This week, the US Air Force made a couple of announcements about future launches of the Delta IV Heavy launch vehicle as well as the Atlas V rocket. Both vehicles, built and launched by United Launch Alliance, once held a monopoly on the launch of US national security satellites.
But now that is changing for good, said Col.
Robert Bongiovi, director of Launch Enterprise for the Air Force, during a conference call with reporters. “These are the last remnants of our sole source contracts,” Bongiovi said. “We look forward to embracing the competitive landscape that we have worked hard with industry to create.”
Delta IV Heavy
Bongiovi said the Air Force intends to fly National Reconnaissance Office satellites on the Delta IV Heavy rocket five more times, beginning next year, with the final flight occurring in 2024. Because the Air Force is the only customer for this rocket, it will provide a total of $1.18 billion in “Launch Operations Support” funding to be spread across the launch of these five spy satellites.
During the call, Bongiovi was at pains to distinguish this funding from the controversial “launch capability contract,” known as the ELC payment, that United Launch Alliance received from its formation in 2006 through this year. This payment, worth about $1 billion a year, covered booster assembly at the pad, range fees, and more. ULA received this award on an annual basis, regardless of the amount of rockets it launched, in order to maintain readiness.
Critics—including SpaceX founder Elon Musk who sought to compete on a level playing field—decried the ELC payment as an anti-competitive subsidy. Ultimately, the arguments of critics have more or less prevailed, as the ELC is going away in part for now and permanently in a few years.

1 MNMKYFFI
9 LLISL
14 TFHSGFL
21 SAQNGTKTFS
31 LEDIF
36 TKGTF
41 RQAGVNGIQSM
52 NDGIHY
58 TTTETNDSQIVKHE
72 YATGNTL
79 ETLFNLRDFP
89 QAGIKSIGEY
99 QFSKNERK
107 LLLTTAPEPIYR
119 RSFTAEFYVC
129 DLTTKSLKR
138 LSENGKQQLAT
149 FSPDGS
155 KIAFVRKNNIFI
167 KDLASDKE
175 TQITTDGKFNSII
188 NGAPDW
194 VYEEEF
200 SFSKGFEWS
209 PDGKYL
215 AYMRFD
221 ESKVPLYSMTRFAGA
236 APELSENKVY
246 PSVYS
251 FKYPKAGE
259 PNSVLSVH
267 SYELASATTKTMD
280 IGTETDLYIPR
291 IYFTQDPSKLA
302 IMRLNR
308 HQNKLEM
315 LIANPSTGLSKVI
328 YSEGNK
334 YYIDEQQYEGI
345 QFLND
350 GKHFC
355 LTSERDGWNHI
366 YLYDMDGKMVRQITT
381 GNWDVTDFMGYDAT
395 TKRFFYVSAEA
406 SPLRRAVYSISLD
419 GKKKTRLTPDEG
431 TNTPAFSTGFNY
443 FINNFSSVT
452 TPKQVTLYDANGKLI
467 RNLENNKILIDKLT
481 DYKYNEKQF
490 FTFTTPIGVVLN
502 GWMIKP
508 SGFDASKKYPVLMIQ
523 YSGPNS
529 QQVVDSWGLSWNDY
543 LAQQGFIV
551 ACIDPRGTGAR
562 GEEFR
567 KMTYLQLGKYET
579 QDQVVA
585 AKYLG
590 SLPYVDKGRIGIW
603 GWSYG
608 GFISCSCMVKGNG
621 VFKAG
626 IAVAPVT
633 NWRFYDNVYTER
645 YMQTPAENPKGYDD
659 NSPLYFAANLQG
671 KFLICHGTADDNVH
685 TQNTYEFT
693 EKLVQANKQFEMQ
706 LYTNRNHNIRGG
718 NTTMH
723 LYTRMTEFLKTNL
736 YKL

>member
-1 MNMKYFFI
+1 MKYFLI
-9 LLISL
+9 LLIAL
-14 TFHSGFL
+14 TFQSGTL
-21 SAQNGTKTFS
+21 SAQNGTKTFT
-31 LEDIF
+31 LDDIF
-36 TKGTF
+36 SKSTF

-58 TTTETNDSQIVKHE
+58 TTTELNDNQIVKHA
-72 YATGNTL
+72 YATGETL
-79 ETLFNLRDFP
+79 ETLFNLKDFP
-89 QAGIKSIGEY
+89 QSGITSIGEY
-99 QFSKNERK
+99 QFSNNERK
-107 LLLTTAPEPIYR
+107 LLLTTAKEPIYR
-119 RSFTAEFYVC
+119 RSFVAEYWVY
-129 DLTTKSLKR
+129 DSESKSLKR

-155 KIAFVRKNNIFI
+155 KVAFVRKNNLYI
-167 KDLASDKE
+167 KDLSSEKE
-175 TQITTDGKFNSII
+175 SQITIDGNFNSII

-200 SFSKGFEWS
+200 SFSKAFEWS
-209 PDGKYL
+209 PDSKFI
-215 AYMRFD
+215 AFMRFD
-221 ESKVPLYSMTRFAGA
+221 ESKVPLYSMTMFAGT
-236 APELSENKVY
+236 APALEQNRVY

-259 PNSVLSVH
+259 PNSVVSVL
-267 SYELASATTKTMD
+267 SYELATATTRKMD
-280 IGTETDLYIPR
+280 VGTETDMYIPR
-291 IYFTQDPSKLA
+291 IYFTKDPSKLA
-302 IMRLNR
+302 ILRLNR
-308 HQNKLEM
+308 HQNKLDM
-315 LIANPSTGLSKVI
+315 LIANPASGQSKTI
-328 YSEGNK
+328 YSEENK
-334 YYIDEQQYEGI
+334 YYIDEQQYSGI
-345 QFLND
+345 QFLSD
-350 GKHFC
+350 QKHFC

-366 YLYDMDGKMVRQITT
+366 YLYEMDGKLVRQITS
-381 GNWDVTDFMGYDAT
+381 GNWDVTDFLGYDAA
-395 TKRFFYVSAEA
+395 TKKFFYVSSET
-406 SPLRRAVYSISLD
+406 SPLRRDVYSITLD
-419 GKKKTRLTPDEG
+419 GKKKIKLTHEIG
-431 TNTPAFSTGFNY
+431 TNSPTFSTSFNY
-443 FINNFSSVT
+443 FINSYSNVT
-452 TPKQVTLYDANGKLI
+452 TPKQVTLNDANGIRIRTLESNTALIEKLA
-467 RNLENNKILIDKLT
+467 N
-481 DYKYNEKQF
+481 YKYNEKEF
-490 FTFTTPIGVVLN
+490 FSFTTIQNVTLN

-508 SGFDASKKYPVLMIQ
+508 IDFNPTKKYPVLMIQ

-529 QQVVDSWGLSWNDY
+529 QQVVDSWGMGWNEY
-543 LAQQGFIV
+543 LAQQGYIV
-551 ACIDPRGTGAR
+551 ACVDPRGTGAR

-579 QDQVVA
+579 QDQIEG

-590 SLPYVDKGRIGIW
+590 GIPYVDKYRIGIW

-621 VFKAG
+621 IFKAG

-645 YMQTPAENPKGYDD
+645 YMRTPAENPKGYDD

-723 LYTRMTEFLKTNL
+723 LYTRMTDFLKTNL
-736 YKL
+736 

“This is fundamentally different from ELC,” Bongiovi said of the new award to United Launch Alliance. “It’s a totally different contract structure and technique.” For example, he said, the new award is a firm fixed-price contract versus the cost-plus ELC payment, and it was sized just for these five missions. The original ELC payment was intended to support up to eight missions a year.
Atlas V rocket
Bongiovi also said the final three missions awarded to the Atlas V rocket under the non-competed Phase I contract should fly during the next 12 months. These missions, NROL-101, AEHF-6, and AFSPC-7, will receive a separate “completion contract” on October 1 for launch-support operations. He did not say how much that contract would be worth. Future missions will be awarded and competed without the benefit of such completion contracts.
The rise of competition—SpaceX has begun competing for Air Force contracts over the last five years—has brought down prices for the Air Force. “I think competition is a huge part of affordability,” Bongiovi said. “It’s also a huge part of getting innovation into the system. You look at where we are today, it’s clearly the competition of industry that has us where we have multiple innovative companies.”
The Air Force looks to carry that forward into “Phase 2” of the Air Force launch program under which the two incumbents, United Launch Alliance and SpaceX, are competing with Northrop Grumman and Blue Origin. From these four companies, the Air Force will select two to launch its national security satellites from 2022 to 2026. All of these awards will be based on fixed-price contracts, without any “launch support” awards or contracts.